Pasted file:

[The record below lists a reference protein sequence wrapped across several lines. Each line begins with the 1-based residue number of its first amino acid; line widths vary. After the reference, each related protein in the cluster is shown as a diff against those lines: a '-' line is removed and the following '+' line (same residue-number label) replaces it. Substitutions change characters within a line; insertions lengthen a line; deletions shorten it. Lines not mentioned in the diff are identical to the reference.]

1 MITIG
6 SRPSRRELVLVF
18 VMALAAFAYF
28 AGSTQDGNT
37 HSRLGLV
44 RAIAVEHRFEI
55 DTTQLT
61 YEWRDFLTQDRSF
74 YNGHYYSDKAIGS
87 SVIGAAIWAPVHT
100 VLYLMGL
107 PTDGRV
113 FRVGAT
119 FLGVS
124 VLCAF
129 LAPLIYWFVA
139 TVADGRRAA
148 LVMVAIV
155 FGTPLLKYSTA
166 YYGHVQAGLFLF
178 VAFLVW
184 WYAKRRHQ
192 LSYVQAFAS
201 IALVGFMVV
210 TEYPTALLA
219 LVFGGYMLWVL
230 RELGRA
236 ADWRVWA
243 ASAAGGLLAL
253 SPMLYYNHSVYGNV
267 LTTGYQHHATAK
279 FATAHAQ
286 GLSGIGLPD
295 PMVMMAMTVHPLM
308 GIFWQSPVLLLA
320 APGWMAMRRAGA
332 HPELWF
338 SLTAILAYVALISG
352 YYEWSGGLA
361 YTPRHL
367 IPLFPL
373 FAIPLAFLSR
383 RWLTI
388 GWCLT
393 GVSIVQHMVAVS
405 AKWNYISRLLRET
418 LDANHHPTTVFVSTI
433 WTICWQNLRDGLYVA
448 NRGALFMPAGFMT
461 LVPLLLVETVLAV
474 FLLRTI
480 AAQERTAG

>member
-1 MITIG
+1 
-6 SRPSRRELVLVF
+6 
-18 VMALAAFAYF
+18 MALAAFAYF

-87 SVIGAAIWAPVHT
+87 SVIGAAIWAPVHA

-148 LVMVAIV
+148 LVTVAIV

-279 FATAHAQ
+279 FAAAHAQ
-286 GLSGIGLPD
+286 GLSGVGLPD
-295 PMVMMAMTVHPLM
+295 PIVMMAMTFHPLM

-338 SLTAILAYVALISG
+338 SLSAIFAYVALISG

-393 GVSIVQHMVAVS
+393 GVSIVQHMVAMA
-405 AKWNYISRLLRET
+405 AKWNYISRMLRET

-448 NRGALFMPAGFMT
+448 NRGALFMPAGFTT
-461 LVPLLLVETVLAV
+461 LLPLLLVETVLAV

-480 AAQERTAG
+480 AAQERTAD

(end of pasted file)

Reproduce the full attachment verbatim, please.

[The record below lists a reference protein sequence wrapped across several lines. Each line begins with the 1-based residue number of its first amino acid; line widths vary. After the reference, each related protein in the cluster is shown as a diff against those lines: a '-' line is removed and the following '+' line (same residue-number label) replaces it. Substitutions change characters within a line; insertions lengthen a line; deletions shorten it. Lines not mentioned in the diff are identical to the reference.]

1 MITIG
6 SRPSRRELVLVF
18 VMALAAFAYF
28 AGSTQDGNT
37 HSRLGLV
44 RAIAVEHRFEI
55 DTTQLT
61 YEWRDFLTQDRSF
74 YNGHYYSDKAIGS
87 SVIGAAIWAPVHT
100 VLYLMGL
107 PTDGRV
113 FRVGAT
119 FLGVS
124 VLCAF
129 LAPLIYWFVA
139 TVADGRRAA
148 LVMVAIV
155 FGTPLLKYSTA
166 YYGHVQAGLFLF
178 VAFLVW
184 WYAKRRHQ
192 LSYVQAFAS
201 IALVGFMVV
210 TEYPTALLA
219 LVFGGYMLWVL
230 RELGRA
236 ADWRVWA
243 ASAAGGLLAL
253 SPMLYYNHSVYGNV
267 LTTGYQHHATAK
279 FATAHAQ
286 GLSGIGLPD
295 PMVMMAMTVHPLM
308 GIFWQSPVLLLA
320 APGWMAMRRAGA
332 HPELWF
338 SLTAILAYVALISG
352 YYEWSGGLA
361 YTPRHL
367 IPLFPL
373 FAIPLAFLSR
383 RWLTI
388 GWCLT
393 GVSIVQHMVAVS
405 AKWNYISRLLRET
418 LDANHHPTTVFVSTI
433 WTICWQNLRDGLYVA
448 NRGALFMPAGFMT
461 LVPLLLVETVLAV
474 FLLRTI
480 AAQERTAG

>member
-1 MITIG
+1 
-6 SRPSRRELVLVF
+6 
-18 VMALAAFAYF
+18 MALAAFAYF

-87 SVIGAAIWAPVHT
+87 SVIGAAIWAPVHA

-148 LVMVAIV
+148 LVTVAIV

-279 FATAHAQ
+279 FAAAHAQ
-286 GLSGIGLPD
+286 GLSGVGLPD
-295 PMVMMAMTVHPLM
+295 PIVMMAMTFHPLM

-338 SLTAILAYVALISG
+338 SLSAIFAYVALISG

-393 GVSIVQHMVAVS
+393 GVSIVQHMVAMA
-405 AKWNYISRLLRET
+405 AKWNYISRMLRET

-448 NRGALFMPAGFMT
+448 NRGALFMPAGFTT
-461 LVPLLLVETVLAV
+461 LLPLLLVETVLAV

-480 AAQERTAG
+480 AAQERTAD